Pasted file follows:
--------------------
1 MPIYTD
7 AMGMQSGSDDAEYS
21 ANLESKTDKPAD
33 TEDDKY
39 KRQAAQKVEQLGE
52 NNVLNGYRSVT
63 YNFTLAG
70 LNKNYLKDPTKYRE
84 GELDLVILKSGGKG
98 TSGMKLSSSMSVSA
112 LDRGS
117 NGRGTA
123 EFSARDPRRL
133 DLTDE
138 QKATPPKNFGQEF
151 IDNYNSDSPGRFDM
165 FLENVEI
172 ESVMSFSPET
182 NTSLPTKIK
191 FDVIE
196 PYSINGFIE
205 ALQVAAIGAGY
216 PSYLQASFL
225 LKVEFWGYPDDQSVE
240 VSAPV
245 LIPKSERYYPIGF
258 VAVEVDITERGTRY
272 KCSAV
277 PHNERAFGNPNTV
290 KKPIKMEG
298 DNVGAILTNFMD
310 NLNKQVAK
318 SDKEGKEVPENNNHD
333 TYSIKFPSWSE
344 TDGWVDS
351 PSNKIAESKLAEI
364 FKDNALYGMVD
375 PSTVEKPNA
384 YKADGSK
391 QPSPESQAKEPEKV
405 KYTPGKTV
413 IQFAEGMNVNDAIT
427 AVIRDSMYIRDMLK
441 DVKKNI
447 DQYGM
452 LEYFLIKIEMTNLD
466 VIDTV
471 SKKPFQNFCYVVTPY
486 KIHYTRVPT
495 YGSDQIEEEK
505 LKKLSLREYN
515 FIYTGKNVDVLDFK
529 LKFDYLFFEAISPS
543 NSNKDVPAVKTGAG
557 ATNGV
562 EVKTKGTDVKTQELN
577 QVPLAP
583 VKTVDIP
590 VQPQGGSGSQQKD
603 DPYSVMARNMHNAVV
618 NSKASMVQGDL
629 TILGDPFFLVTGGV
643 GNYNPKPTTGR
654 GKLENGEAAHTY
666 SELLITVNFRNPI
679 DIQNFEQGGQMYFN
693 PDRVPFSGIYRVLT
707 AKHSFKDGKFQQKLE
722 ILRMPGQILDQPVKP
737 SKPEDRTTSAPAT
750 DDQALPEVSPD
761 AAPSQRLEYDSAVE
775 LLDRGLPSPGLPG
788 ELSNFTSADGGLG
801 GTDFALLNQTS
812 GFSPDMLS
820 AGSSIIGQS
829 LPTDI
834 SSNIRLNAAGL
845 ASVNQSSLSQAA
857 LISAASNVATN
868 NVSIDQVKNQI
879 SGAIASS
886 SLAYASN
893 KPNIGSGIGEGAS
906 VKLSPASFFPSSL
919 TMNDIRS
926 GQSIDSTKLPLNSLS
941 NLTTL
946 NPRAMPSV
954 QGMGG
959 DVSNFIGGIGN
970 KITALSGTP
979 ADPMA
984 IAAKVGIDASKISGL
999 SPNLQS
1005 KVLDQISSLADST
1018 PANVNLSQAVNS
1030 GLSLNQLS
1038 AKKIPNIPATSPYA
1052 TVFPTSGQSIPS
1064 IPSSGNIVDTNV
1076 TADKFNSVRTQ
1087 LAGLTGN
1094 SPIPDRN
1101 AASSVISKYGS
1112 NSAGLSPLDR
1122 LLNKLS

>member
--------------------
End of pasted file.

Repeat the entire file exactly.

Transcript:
1 MPIYTD
7 AMGMQSGSDDAEYS
21 ANLESKTDKPAD
33 TEDDKY
39 KRQAAQKVEQLGE
52 NNVLNGYRSVT
63 YNFTLAG
70 LNKNYLKDPTKYRE
84 GELDLVILKSGGKG
98 TSGMKLSSSMSVSA
112 LDRGS
117 NGRGTA
123 EFSARDPRRL
133 DLTDE
138 QKATPPKNFGQEF
151 IDNYNSDSPGRFDM
165 FLENVEI
172 ESVMSFSPET
182 NTSLPTKIK
191 FDVIE
196 PYSINGFIE
205 ALQVAAIGAGY
216 PSYLQASFL
225 LKVEFWGYPDDQSVE
240 VSAPV
245 LIPKSERYYPIGF
258 VAVEVDITERGTRY
272 KCSAV
277 PHNERAFGNPNTV
290 KKPIKMEG
298 DNVGAILTNFMD
310 NLNKQVAK
318 SDKEGKEVPENNNHD
333 TYSIKFPSWSE
344 TDGWVDS
351 PSNKIAESKLAEI
364 FKDNALYGMVD
375 PSTVEKPNA
384 YKADGSK
391 QPSPESQAKEPEKV
405 KYTPGKTV
413 IQFAEGMNVNDAIT
427 AVIRDSMYIRDMLK
441 DVKKNI
447 DQYGM
452 LEYFLIKIEMTNLD
466 VIDTV
471 SKKPFQNFCYVVTPY
486 KIHYTRVPT
495 YGSDQIEEEK
505 LKKLSLREYN
515 FIYTGKNVDVLDFK
529 LKFDYLFFEAISPS
543 NSNKDVPAVKTGAG
557 ATNGV
562 EVKTKGTDVKTQELN
577 QVPLAP
583 VKTVDIP
590 VQPQGGSGSQQKD
603 DPYSVMARNMHNAVV
618 NSKASMVQGDL
629 TILGDPFFLVTGGV
643 GNYNPKPTTGR
654 GKLENGEAAHTY
666 SELLITVNFRNPI
679 DIQNFEQGGQMYFN
693 PDRVPFSGIYRVLT
707 AKHSFKDGKFQQKLE
722 ILRMPGQILDQPVKP
737 SKPEDRTTSAPAT
750 DDQALPEVSPD
761 AAPSQRLEYDSAVE
775 LLDRGLPSPGLPG
788 ELSNFTSADGGLG
801 GTDFALLNQTS
812 GFSPDMLS
820 AGSSIIGQS
829 LPTDI
834 SSNIRLNAAGL
845 ASVNQSSLSQAA
857 LISAASNVATN
868 NVSIDQVKNQI
879 SGAIASS
886 SLAYASN
893 KPNIGSGIGEGAS
906 VKLSPASFFPSSL
919 TMNDIRS
926 GQSIDSTKLPLNSLS
941 NLTTL
946 NPRAMPSV
954 QGMGG
959 DVSNFIGGIGN
970 KITALSGTP
979 ADPMA
984 IAAKVGIDASKISGL
999 SPNLQS
1005 KVLDQISSLADST
1018 PANVNLSQAVNS
1030 GLSLNQLS
1038 AKKIPNIPATSPYA
1052 TVFPTSGQSIPS
1064 IPSSGNIVDTNV
1076 TADKFNSVRTQ
1087 LAGLTGN
1094 SPIPDRN
1101 AASSVISKYGS
1112 NSAGLSPLDR
1122 LLNKLS

>member